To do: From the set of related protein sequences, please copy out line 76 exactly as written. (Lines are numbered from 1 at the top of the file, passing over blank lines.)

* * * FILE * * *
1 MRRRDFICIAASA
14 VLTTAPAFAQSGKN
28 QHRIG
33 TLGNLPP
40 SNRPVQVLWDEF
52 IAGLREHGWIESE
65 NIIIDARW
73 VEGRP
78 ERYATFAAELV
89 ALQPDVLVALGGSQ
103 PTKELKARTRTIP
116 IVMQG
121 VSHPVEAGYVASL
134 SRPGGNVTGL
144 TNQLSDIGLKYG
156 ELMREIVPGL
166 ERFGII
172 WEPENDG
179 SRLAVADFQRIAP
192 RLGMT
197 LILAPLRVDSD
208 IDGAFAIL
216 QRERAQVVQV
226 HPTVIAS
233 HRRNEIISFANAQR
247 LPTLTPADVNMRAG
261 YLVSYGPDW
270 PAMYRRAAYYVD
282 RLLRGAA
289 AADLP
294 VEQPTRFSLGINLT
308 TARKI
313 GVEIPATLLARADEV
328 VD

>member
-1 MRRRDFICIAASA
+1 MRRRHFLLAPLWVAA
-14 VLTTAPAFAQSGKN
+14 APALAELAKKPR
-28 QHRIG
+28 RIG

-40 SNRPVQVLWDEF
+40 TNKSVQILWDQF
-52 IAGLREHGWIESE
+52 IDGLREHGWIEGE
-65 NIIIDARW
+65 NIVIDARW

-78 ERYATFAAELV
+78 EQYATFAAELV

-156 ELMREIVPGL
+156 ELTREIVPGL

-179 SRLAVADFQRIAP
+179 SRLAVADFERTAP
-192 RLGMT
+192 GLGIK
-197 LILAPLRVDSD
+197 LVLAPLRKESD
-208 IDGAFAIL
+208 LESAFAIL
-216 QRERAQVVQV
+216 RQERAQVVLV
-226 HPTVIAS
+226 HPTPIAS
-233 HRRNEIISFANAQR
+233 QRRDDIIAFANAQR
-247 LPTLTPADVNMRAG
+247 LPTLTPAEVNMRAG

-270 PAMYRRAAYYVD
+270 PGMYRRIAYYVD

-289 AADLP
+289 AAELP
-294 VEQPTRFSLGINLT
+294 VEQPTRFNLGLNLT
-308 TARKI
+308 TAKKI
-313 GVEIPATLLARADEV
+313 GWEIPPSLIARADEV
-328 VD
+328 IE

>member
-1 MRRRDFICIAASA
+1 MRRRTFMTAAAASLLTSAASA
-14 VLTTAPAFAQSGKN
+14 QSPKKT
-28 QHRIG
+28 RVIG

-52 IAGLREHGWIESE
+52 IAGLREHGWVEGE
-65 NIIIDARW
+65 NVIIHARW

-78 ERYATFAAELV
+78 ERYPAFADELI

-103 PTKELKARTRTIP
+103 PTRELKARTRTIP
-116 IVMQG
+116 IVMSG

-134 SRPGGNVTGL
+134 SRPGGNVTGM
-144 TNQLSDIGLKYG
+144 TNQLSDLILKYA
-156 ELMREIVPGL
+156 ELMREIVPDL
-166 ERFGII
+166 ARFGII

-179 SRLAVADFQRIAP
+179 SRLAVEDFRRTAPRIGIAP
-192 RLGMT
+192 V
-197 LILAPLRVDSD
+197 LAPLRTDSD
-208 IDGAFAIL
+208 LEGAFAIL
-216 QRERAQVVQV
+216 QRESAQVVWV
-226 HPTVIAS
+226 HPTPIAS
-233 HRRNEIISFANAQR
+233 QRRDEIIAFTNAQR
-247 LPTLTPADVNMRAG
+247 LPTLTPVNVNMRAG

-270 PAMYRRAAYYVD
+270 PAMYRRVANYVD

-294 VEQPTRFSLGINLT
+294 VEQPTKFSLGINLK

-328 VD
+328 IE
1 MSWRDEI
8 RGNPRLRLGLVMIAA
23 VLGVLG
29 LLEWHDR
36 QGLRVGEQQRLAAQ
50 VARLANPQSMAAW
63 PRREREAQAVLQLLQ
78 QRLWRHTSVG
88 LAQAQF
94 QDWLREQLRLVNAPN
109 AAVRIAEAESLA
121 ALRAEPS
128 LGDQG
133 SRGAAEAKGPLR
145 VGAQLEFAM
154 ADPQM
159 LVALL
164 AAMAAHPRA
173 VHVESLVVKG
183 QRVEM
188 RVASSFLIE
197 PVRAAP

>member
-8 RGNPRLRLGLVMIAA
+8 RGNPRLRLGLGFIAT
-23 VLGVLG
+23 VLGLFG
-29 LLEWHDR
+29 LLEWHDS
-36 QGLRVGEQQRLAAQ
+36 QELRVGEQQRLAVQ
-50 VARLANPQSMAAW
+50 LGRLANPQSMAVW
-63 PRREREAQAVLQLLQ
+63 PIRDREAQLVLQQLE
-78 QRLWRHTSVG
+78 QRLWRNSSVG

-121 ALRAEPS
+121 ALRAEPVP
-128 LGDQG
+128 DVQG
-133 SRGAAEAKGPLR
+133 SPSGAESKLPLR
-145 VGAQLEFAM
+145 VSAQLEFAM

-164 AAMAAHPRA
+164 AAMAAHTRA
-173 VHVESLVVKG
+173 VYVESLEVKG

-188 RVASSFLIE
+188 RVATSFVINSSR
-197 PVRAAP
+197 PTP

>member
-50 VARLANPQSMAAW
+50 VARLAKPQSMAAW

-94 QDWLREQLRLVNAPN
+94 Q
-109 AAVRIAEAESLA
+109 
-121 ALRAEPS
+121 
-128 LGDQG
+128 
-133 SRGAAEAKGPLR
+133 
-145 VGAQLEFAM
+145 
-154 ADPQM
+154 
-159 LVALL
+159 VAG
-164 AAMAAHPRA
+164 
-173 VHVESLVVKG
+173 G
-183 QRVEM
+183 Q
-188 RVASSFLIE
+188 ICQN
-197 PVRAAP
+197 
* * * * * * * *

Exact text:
-313 GVEIPATLLARADEV